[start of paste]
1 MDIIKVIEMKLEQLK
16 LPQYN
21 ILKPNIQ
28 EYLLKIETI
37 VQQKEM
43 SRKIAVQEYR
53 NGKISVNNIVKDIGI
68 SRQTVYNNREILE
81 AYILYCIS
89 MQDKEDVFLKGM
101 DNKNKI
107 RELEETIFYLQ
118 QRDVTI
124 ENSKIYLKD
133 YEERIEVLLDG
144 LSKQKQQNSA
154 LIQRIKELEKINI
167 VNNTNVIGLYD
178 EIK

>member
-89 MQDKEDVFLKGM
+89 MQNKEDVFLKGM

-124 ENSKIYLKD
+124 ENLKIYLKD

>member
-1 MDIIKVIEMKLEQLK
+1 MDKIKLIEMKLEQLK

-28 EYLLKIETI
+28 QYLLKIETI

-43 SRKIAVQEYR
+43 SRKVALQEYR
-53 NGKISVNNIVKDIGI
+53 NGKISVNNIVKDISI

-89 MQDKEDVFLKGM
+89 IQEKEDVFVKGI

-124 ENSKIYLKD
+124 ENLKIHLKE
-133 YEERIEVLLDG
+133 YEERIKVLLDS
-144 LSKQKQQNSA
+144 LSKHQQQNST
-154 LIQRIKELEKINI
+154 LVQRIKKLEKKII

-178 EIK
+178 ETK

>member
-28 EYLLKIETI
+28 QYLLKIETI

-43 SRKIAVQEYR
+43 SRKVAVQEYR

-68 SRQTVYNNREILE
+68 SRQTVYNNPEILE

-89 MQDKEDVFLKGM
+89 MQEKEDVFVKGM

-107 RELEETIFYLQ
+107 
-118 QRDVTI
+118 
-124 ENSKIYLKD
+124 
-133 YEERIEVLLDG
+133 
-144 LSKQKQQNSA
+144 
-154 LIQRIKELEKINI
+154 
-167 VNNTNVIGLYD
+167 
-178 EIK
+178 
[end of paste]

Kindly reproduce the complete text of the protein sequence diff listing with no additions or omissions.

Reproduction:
1 MDIIKVIEMKLEQLK
16 LPQYN
21 ILKPNIQ
28 EYLLKIETI
37 VQQKEM
43 SRKIAVQEYR
53 NGKISVNNIVKDIGI
68 SRQTVYNNREILE
81 AYILYCIS
89 MQDKEDVFLKGM
101 DNKNKI
107 RELEETIFYLQ
118 QRDVTI
124 ENSKIYLKD
133 YEERIEVLLDG
144 LSKQKQQNSA
154 LIQRIKELEKINI
167 VNNTNVIGLYD
178 EIK

>member
-89 MQDKEDVFLKGM
+89 MQNKEDVFLKGM

-124 ENSKIYLKD
+124 ENLKIYLKD

>member
-1 MDIIKVIEMKLEQLK
+1 MDKIKLIEMKLEQLK

-28 EYLLKIETI
+28 QYLLKIETI

-43 SRKIAVQEYR
+43 SRKVALQEYR
-53 NGKISVNNIVKDIGI
+53 NGKISVNNIVKDISI

-89 MQDKEDVFLKGM
+89 IQEKEDVFVKGI

-124 ENSKIYLKD
+124 ENLKIHLKE
-133 YEERIEVLLDG
+133 YEERIKVLLDS
-144 LSKQKQQNSA
+144 LSKHQQQNST
-154 LIQRIKELEKINI
+154 LVQRIKKLEKKII

-178 EIK
+178 ETK

>member
-28 EYLLKIETI
+28 QYLLKIETI

-43 SRKIAVQEYR
+43 SRKVAVQEYR

-68 SRQTVYNNREILE
+68 SRQTVYNNPEILE

-89 MQDKEDVFLKGM
+89 MQEKEDVFVKGM

-107 RELEETIFYLQ
+107 
-118 QRDVTI
+118 
-124 ENSKIYLKD
+124 
-133 YEERIEVLLDG
+133 
-144 LSKQKQQNSA
+144 
-154 LIQRIKELEKINI
+154 
-167 VNNTNVIGLYD
+167 
-178 EIK
+178 